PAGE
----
UPDATE: This was originally posted in June 2006. As of February 2007, Amazon, MSN, and Google have closed these security holes. However, as of February 2008 AOL is still vulnerable. If you run a large web application, please use the information below to make your redirects safe from phishing attacks.
One of the comments in the article mentioned that the technique is tricky to get right, otherwise you would have a security hole. Basically, a scam artist could send you a link to an evil site, but it would look like a legitimate link. You would click on it, and give your username, password, or credit card thinking it was legitimate.
These kinds of scammers are called phishers, and their techniques are highly successful.
Anyway, after that post I decided to look around the internet to see if any big sites were using this redirect trick. If so, then they would have to do it in the right way, otherwise it would be a security hole.
Guess what? Amazon, MSN, and Google all have this security hole.
My first stop was amazon.com. They added this new wiki feature so that the public could create a wiki for each book. The problem with open contribution on wikis is that if you make a link from Amazon.com to your site, then your site's Google rank will greatly increase. This may be legitimate, but too often it leads to spam-blogs, as mentioned before.
So, to prevent spam-blogs, Amazon uses a redirect trick. However, they did not do it correctly. Look at the link below. Where do you think it goes? It looks like Amazon.com, but its actually a link to my home page.
So what's the big deal? Well, lets say I set up a site that looked exactly the same as Amazon. Also assume I sent out a bunch of emails containing the evil link. I say in the email that somebody just ordered $10,000 worth of electronics from Amazon with your account. For your protection, we flagged it as a possible identity theft scam. Would you please log into our site, and re-provide your credit card number for verification?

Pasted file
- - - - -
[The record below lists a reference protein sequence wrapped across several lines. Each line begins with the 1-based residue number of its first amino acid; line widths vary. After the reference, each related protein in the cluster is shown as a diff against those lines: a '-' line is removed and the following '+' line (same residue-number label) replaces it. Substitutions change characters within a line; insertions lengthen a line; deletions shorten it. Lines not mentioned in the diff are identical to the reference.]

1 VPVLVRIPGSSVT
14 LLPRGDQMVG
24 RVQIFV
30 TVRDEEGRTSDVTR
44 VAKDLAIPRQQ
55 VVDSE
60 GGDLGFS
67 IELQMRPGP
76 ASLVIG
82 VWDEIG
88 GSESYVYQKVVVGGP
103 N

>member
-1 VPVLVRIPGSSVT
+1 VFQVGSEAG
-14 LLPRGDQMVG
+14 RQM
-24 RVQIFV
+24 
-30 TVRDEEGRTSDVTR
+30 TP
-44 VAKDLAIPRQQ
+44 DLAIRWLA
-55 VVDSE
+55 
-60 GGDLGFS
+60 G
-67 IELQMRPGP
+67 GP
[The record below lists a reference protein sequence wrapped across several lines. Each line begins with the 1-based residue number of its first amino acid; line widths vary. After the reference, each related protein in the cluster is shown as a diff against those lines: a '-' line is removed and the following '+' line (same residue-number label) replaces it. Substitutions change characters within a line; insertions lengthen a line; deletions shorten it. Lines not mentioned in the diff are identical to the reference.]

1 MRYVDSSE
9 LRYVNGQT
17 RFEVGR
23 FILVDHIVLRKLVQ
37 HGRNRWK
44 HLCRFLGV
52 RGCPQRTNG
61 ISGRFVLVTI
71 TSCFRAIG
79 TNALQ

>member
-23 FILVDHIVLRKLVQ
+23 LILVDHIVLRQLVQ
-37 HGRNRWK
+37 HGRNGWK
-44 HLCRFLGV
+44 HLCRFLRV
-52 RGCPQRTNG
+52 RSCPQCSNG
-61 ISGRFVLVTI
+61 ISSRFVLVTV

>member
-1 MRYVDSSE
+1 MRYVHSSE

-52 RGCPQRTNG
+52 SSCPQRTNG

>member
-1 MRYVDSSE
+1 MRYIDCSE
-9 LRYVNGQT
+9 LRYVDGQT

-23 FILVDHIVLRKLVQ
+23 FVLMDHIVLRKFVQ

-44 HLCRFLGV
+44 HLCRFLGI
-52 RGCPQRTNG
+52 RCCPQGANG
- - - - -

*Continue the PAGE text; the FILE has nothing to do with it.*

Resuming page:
hmmm... would you be able to tell that this email was a scam? The URL goes to Amazon, and I don't want somebody charging $10,000 on my card... Yes oh yes please let me log in to your evil site and give you my information!
Amazon is not alone... check out MSN:
Or this MSN link:
Or even Google:
Both Yahoo and EBay seem to do it right, or at least I wasn't able to discover how to redirect in under ten minutes of Google hacking...
Yahoo appears to use unique internal IDs instead of full URLs. That means that you cannot simply create a URL and use Yahoo to redirect to it. Your URL has to be registered somehow in their internal system, and then you can redirect to it according to its ID. Less flexible, but that's security for ya!
In the past, phishers would go so far as to hack into web sites, then send out emails directing people to phony pages on legitimate sites. A few years back EBay Germany was hacked like this. The hackers did not bother to try to directly attack EBay's user repository; rather they added a few pages to one of the web sites, and tricked people into logging in through their page instead.
In other words, EBay could have had the most secure data repository in the world, but it didn't matter. All the phishers had to do was trick people into thinking the secure EBay login was somewhere else... and they got all the data they needed.
With these kinds of open redirects -- or phishing holes -- laying about, the job is even easier for the phishers. Now they don't have to bother hacking into a site at all! They can simply locate an open redirect, and send out a URL like the ones above.
If you want it to be less abrupt for the users, you should implement something like what Yahoo does: use internal IDs for each URL, and have some kind of secure process for adding a link to the list of valid redirects.
7-18-06 Update: Amazon appears to have added a security token to their redirect page, so it is less hackable. They have added a 20-digit hexidecimal token to their redirect URLs. Now the only question is how long is that token valid? An evil hacker can still put an evil link in a comment on an obscure book's web page. That will allow him to generate the secure token.
Then the only hope is that the token will expire within a few hours, or that Amazon is monitoring how people use these redirects.
11-28-06 Update: The redirect links to MSN also appear to be fixed, which now just leaves the Google redirect hole. Hopefully they will follow in the footsteps of MSN and Amazon and add some security to their redirects.
2-16-07 Update: Google has finally closed their security hole by adding a simple redirect warning page... but countless more remain on the internet.